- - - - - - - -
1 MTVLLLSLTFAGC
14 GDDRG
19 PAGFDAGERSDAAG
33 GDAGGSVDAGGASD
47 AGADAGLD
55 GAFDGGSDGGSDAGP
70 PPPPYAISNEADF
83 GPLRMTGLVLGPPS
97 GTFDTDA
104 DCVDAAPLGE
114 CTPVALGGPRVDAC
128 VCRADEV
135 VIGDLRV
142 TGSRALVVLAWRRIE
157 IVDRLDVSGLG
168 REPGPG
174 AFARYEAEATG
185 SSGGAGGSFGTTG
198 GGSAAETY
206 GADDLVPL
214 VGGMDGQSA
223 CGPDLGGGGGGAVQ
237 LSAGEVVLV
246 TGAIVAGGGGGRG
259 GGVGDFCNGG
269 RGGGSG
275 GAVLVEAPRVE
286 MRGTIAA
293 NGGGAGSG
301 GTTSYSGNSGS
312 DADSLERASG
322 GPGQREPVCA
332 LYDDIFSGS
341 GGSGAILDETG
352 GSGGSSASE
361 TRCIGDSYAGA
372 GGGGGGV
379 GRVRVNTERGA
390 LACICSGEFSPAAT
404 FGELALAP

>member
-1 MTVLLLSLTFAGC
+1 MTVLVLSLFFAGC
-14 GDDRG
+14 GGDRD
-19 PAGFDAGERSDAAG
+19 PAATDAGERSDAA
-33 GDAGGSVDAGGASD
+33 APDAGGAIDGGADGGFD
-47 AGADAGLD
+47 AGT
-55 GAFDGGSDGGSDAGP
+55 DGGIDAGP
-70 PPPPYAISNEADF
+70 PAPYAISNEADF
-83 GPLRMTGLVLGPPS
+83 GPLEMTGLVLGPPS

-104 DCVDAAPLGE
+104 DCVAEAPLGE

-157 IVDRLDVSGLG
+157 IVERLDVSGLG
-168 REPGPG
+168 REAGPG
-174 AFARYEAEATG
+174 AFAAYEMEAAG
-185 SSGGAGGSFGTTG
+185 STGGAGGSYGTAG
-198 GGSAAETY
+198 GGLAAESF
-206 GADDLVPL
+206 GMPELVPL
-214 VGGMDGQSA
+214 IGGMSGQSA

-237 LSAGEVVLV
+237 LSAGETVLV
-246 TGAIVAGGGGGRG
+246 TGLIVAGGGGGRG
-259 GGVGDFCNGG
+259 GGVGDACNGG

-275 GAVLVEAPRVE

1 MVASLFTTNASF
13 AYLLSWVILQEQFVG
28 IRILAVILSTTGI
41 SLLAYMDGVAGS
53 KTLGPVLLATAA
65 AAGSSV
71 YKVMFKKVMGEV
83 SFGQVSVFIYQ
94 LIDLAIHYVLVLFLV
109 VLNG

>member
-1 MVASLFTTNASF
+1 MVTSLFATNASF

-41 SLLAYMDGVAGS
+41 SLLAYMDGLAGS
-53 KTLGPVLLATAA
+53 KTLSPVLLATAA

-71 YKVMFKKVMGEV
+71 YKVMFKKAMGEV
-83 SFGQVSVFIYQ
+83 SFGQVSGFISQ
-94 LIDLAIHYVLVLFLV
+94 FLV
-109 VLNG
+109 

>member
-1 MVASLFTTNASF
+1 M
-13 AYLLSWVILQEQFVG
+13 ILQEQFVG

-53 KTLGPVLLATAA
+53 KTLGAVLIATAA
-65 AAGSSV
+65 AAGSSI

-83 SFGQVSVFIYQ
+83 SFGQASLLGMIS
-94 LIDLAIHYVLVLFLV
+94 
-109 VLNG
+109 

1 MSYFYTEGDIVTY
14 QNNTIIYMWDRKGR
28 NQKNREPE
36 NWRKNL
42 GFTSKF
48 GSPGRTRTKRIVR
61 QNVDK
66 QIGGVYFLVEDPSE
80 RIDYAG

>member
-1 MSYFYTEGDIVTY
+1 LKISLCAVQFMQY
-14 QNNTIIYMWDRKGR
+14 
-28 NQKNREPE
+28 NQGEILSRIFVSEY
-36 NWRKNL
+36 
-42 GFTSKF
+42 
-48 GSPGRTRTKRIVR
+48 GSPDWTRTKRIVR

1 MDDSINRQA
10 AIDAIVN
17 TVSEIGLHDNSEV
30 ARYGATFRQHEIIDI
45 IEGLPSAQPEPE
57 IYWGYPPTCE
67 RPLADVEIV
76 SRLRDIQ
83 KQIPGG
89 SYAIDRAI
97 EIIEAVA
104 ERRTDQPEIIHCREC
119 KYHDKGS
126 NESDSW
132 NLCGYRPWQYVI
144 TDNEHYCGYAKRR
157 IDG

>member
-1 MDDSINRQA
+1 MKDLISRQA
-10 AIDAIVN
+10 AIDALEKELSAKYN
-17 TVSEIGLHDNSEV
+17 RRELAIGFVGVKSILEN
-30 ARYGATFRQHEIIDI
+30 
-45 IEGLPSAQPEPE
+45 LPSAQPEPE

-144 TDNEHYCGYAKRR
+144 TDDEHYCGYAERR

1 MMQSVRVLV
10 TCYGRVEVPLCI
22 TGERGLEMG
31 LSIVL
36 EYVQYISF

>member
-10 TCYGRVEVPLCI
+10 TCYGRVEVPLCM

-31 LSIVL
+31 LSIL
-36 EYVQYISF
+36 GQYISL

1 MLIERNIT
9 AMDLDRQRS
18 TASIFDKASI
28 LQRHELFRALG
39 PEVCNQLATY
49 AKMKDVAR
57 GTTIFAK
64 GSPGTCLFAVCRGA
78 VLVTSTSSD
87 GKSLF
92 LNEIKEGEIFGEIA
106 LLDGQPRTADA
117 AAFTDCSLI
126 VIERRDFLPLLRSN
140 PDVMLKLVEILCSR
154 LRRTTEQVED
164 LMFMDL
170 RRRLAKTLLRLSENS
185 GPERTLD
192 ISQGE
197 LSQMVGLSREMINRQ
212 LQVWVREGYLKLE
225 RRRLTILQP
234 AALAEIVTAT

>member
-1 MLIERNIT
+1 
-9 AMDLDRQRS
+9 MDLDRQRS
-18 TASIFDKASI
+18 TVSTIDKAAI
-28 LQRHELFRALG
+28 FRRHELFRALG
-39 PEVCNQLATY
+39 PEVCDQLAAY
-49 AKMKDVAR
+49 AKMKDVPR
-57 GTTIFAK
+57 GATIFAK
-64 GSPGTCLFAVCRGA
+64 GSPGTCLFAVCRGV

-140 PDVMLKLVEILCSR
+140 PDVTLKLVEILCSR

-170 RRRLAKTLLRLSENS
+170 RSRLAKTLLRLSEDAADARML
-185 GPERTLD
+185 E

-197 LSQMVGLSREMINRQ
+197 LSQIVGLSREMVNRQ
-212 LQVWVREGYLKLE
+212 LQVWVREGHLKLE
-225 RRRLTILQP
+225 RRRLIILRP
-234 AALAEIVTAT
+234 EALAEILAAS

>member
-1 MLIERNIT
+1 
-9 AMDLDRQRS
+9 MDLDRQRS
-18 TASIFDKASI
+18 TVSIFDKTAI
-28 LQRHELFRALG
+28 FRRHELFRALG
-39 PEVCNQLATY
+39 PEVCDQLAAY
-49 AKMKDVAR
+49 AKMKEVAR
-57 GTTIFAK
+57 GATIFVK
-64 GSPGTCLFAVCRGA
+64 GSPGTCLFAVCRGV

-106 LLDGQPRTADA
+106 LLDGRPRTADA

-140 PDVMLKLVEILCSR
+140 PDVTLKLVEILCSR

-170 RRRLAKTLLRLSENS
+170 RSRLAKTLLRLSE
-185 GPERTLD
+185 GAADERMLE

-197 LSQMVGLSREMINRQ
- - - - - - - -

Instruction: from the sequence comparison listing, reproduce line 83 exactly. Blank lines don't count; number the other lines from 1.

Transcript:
28 IRILAVILSTTGI